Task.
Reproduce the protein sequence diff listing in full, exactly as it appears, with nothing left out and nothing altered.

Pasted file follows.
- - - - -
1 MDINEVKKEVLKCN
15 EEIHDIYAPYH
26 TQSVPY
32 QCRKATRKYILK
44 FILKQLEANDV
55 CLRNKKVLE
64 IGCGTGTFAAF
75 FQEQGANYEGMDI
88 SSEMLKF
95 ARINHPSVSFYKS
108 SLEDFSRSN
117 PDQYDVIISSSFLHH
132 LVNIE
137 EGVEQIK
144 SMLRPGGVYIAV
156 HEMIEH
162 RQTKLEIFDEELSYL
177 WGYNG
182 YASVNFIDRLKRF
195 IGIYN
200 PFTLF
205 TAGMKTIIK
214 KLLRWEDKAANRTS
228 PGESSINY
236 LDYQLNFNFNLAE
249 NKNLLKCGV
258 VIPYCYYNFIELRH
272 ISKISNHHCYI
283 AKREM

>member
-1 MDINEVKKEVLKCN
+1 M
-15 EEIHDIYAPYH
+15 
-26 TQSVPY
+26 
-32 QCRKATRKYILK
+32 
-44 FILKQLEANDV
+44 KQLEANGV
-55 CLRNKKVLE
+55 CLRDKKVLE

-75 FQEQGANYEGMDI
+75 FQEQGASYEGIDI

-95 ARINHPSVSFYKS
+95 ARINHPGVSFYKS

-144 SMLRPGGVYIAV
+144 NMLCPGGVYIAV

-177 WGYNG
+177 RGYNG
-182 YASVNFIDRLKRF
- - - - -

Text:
1 MDINEVKKEVLKCN
15 EEIHDIYAPYH
26 TQSVPY
32 QCRKATRKYILK
44 FILKQLEANDV
55 CLRNKKVLE
64 IGCGTGTFAAF
75 FQEQGANYEGMDI
88 SSEMLKF
95 ARINHPSVSFYKS
108 SLEDFSRSN
117 PDQYDVIISSSFLHH
132 LVNIE
137 EGVEQIK
144 SMLRPGGVYIAV
156 HEMIEH
162 RQTKLEIFDEELSYL
177 WGYNG
182 YASVNFIDRLKRF
195 IGIYN
200 PFTLF
205 TAGMKTIIK
214 KLLRWEDKAANRTS
228 PGESSINY
236 LDYQLNFNFNLAE
249 NKNLLKCGV
258 VIPYCYYNFIELRH
272 ISKISNHHCYI
283 AKREM

>member
-1 MDINEVKKEVLKCN
+1 M
-15 EEIHDIYAPYH
+15 
-26 TQSVPY
+26 
-32 QCRKATRKYILK
+32 
-44 FILKQLEANDV
+44 KQLEANGV
-55 CLRNKKVLE
+55 CLRDKKVLE

-75 FQEQGANYEGMDI
+75 FQEQGASYEGIDI

-95 ARINHPSVSFYKS
+95 ARINHPGVSFYKS

-144 SMLRPGGVYIAV
+144 NMLCPGGVYIAV

-177 WGYNG
+177 RGYNG
-182 YASVNFIDRLKRF